We looked at a brief example of initializing a NumPy array in the above, where individual items are given explicitly as inputs. In practice, however, we would want to avoid adding items one by one. We can instead use as follows.

• Evenly spaced values:

```>>> import numpy as np
>>> a = np.arange(10) # np.arange(n) provides indices from 0 to n-1
>>> a
array([0, 1, 2, 3, 4, 5, 6, 7, 8, 9])
>>> b = np.arange(1., 9., 2) # syntax : start, end, step
>>> b
array([ 1.,  3.,  5.,  7.])
```

or by specifying the number of points:

```>>> c = np.linspace(0, 1, 6)
>>> c
array([ 0. ,  0.2,  0.4,  0.6,  0.8,  1. ])
>>> d = np.linspace(0, 1, 5, endpoint=False)
>>> d
array([ 0. ,  0.2,  0.4,  0.6,  0.8])
```
• To specifically initialize a real type array, you can do:

```>>> a = np.arange(10, dtype=np.float) # same as a = np.arange(10, dtype=np.float64)
```

Otherwise, the default setup is integer array:

```>>> a = np.arange(10) # same as a = np.arange(10, dtype = np.int)
```
• Constructors for common arrays:

```>>> a = np.ones((3,3))
>>> a
array([[ 1.,  1.,  1.],
[ 1.,  1.,  1.],
[ 1.,  1.,  1.]])
>>> a.dtype
dtype('float64')
>>> b = np.ones(5, dtype=np.int)
>>> b
array([1, 1, 1, 1, 1])
>>> c = np.zeros((2,2))
>>> c
array([[ 0.,  0.],
[ 0.,  0.]])
>>> d = np.eye(3)
>>> d
array([[ 1.,  0.,  0.],
[ 0.,  1.,  0.],
[ 0.,  0.,  1.]])
```

## NumPy arrays indexing¶

The items of an array can be accessed the same way as other Python sequences (list, tuple):

```>>> a = np.arange(10)
>>> a
array([0, 1, 2, 3, 4, 5, 6, 7, 8, 9])
>>> b = a[0], a[2], a[-1]
>>> b
(0, 2, 9)
>>> type(b)
tuple
```

For a multidimensional array `a`, indexes are tuples of integers, that is, for a 3D array, `a[(i,j,k)]`, or simply `a[i,j,k]`:

```>>> a = np.diag(np.arange(5))
>>> a
array([[0, 0, 0, 0, 0],
[0, 1, 0, 0, 0],
[0, 0, 2, 0, 0],
[0, 0, 0, 3, 0],
[0, 0, 0, 0, 4]])
>>> a[1,1]
1
>>> a[2,1] = 10 # third line (or row), second column
>>> a
array([[ 0,  0,  0,  0,  0],
[ 0,  1,  0,  0,  0],
[ 0, 10,  2,  0,  0],
[ 0,  0,  0,  3,  0],
[ 0,  0,  0,  0,  4]])
>>> a[2]   # this is the same as a[2,:]
array([ 0, 10,  2,  0,  0])
```

Note that:

• In 2D, the first dimension corresponds to lines (i.e., rows), the second to columns.
• for an array a with more than one dimension, `a[i]` is interpreted as `a[i,:]`.

## NumPy array slicing¶

Like indexing, it’s similar to Python sequences slicing:

```>>> a = np.arange(10)
>>> a
array([0, 1, 2, 3, 4, 5, 6, 7, 8, 9])
>>> a[2:9:3] # [start:end:step]
array([2, 5, 8])
```

Note that the last index is not included!:

```>>> a[:4]
array([0, 1, 2, 3])
```

`start:end:step` is a slice object which represents the set of indexes `range(start, end, step)`. A slice can be explicitly created:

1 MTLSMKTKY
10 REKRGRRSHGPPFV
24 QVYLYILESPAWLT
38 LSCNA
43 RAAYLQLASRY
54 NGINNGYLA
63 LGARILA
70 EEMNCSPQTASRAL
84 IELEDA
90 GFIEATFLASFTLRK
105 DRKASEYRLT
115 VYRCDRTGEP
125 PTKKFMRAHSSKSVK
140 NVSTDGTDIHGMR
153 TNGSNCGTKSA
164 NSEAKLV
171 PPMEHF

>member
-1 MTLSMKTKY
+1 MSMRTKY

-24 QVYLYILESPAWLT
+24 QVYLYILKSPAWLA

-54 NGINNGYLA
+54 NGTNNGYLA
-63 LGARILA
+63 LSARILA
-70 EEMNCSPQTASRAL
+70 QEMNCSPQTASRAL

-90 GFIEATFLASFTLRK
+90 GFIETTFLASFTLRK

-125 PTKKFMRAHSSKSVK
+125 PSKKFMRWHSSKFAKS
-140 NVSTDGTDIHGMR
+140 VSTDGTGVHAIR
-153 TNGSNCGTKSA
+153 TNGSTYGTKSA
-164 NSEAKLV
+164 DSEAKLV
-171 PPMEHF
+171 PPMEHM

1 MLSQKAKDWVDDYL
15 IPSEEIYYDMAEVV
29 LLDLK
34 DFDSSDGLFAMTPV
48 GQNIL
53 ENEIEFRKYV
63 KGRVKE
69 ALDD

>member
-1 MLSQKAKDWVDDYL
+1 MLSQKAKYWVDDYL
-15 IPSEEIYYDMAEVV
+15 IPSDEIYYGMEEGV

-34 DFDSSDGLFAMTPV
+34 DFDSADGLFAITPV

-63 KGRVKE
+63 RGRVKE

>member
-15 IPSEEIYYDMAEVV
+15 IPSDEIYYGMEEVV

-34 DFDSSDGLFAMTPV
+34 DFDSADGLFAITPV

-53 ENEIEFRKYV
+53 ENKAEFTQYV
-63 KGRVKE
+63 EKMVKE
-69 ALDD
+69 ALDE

```>>> sl = slice(1, 9, 2)
>>> a = np.arange(10)
>>> b = 2*a + 1
>>> a, b
(array([0, 1, 2, 3, 4, 5, 6, 7, 8, 9]), array([ 1,  3,  5,  7,  9, 11, 13, 15, 17, 19]))
>>> a[sl], b[sl]
(array([1, 3, 5, 7]), array([ 3,  7, 11, 15]))
```

All three slice components are not required: by default, start is 0, end is the last and step is 1:

```>>> a[1:3]
array([1, 2])
>>> a[::2]
array([0, 2, 4, 6, 8])
>>> a[3:]
array([3, 4, 5, 6, 7, 8, 9])
```
• What is the difference between `a[0:1]` and `a[0::1]`?

Of course, it works with multidimensional arrays:

```>>> a = np.eye(5)
>>> a
array([[ 1.,  0.,  0.,  0.,  0.],
[ 0.,  1.,  0.,  0.,  0.],
[ 0.,  0.,  1.,  0.,  0.],
[ 0.,  0.,  0.,  1.,  0.],
[ 0.,  0.,  0.,  0.,  1.]])
>>> a[2:4,:3] #3rd and 4th lines, 3 first columns
array([[ 0.,  0.,  1.],
[ 0.,  0.,  0.]])
```

All elements specified by a slice can be easily modified:

```>>> a[:3,:3] = 4
>>> a
array([[ 4.,  4.,  4.,  0.,  0.],
[ 4.,  4.,  4.,  0.,  0.],
[ 4.,  4.,  4.,  0.,  0.],
[ 0.,  0.,  0.,  1.,  0.],
[ 0.,  0.,  0.,  0.,  1.]])
```

A small illustrated summary of NumPy indexing and slicing:

Figure 1: NumPy array indexing.

You can also combine assignment and slicing:

```>>> a = np.arange(10)
>>> a[5:] = 10
>>> a
array([ 0,  1,  2,  3,  4, 10, 10, 10, 10, 10])
>>> b = np.arange(5)
>>> a[5:] = b[::-1]
>>> a
array([0, 1, 2, 3, 4, 4, 3, 2, 1, 0])
```

## Copies and views¶

A slicing operation creates a view on the original array, which is just a way of accessing array data. Thus the original array is not copied in memory. You can use np.may_share_memory() to check if two arrays share the same memory block. Note, however, that this uses heuristics and may give you false positives.

When modifying the view, the original array is modified as well:

```>>> a = np.arange(10)
>>> a
array([0, 1, 2, 3, 4, 5, 6, 7, 8, 9])
>>> b = a[::2]
>>> b
array([0, 2, 4, 6, 8])
>>> np.may_share_memory(a, b)